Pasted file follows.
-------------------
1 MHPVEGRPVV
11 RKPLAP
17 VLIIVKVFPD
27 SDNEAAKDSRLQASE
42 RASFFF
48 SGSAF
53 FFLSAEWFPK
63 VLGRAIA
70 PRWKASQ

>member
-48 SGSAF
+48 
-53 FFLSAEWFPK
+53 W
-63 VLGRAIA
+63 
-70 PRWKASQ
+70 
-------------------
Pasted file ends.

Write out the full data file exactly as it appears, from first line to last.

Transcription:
1 MHPVEGRPVV
11 RKPLAP
17 VLIIVKVFPD
27 SDNEAAKDSRLQASE
42 RASFFF
48 SGSAF
53 FFLSAEWFPK
63 VLGRAIA
70 PRWKASQ

>member
-48 SGSAF
+48 
-53 FFLSAEWFPK
+53 W
-63 VLGRAIA
+63 
-70 PRWKASQ
+70 